But managers are struggling with this burden. According to our research, the average frontline sales manager has seven direct reports but devotes just 9% of his or her time to actually developing them. More worrisome, 42% of managers simply lack the confidence to develop the skills that employees need today.

Ineffective sales managers have expensive consequences

Sellers feel the shortcomings of managers as well. Just 38% of sellers report their manager helps them develop the skills they need for their role today, while only 34% report their manager helps them develop the skills they need for the future.

Managers significantly influence sellers’ intent to stay, so between the underperformance of direct reports and the cost of replacing sellers who leave, a single ineffective sales manager can cost a company up to several million dollars.

Managers approach employee development in four ways

We conducted a global survey with more than 7,300 employees and managers across a variety of industries, functions, and geographies. We wanted to answer the question:

What are the best managers doing to develop employees in today’s work environment?

Our analysis of nearly 90 variables evaluating demonstrated manager behaviors and their effectiveness found that managers exhibit four approaches to coaching and development:

  • Teacher managers develop employees based on their expertise and experience, providing advice-oriented feedback and directing their employees’ development.
  • Always On managers provide continuous, frequent coaching, drive their employees’ development and give feedback across a breadth of skills.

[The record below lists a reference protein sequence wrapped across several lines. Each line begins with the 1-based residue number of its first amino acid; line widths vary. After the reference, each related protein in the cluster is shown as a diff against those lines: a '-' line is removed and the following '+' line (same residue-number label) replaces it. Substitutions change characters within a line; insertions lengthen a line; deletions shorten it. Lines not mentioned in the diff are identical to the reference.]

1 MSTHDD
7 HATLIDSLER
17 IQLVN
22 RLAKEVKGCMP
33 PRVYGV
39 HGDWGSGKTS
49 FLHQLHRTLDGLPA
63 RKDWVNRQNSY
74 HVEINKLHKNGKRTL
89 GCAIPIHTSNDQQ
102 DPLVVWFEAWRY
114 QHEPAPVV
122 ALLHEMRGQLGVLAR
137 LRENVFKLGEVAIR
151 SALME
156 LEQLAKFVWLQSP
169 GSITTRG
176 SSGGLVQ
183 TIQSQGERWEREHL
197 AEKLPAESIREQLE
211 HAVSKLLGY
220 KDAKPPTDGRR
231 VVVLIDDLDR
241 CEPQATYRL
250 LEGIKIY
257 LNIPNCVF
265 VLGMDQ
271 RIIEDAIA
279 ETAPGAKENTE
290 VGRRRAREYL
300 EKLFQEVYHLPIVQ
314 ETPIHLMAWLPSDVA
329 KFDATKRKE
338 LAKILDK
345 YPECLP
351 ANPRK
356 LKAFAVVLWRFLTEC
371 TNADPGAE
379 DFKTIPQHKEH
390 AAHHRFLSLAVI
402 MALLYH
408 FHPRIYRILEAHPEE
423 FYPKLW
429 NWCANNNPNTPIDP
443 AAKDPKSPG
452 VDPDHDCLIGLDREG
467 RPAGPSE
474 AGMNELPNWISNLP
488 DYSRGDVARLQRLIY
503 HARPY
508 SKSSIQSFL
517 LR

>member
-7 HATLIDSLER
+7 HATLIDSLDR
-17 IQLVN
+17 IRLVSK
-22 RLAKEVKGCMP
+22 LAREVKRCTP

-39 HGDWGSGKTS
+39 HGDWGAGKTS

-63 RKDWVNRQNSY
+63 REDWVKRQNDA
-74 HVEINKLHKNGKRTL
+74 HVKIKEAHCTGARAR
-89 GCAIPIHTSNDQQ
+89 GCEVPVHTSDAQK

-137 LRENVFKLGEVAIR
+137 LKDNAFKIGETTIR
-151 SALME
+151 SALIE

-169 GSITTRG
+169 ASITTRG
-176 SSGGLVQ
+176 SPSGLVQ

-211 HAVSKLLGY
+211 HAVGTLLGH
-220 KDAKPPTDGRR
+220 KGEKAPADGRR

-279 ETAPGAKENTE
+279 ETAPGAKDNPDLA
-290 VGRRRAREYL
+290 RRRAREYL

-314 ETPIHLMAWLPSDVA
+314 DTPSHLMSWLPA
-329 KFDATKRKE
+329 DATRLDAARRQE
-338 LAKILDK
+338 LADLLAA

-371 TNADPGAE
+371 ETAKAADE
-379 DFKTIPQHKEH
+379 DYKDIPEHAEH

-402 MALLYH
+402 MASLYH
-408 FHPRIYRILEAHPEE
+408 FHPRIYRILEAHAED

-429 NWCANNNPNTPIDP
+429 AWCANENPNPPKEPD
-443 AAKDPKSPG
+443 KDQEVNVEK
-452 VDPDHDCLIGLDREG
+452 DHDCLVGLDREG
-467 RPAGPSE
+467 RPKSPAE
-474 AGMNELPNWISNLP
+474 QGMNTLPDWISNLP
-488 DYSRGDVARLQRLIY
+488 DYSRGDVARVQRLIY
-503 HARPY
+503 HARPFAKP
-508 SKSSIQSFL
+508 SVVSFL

• Connector managers introduce employees to others for coaching and development and create a positive team environment while providing targeted feedback to their employees.
  • Cheerleader managers take a hands-on approach to development; give empowering, positive feedback; and enable their employees to direct their own development.

Connector managers outperform the rest

Based on the descriptions alone, it may seem Always On managers would be most likely to drive high performance among their teams, but this is not the case. In fact, across the enterprise, Connector managers improve the performance of employees by up to 26% and triple the likelihood that their direct reports are high performers, far outperforming the other profiles. In the sales function in particular, their effect is even greater: Connector sales managers have up to a 47% impact on seller performance. 

Connector managers foster connections

In addition to many core coaching activities, Connector managers foster three distinct types of connections — to the employee, the team and the organization.

  • Connector managers personalize for employee resonance by tailoring development to employee needs and interests.
  • Connector managers power the team for peer development by promoting reciprocal and real-time development within the team.
  • Connector managers partner for best-fit connections by teaching employees how to learn from new connections and helping employees expand their networks and experiences outside the manager’s realm.

Develop Connector sales managers in your organization

Download the white paper, “Identifying and Developing the Sales Manager Profile That Drives Performance”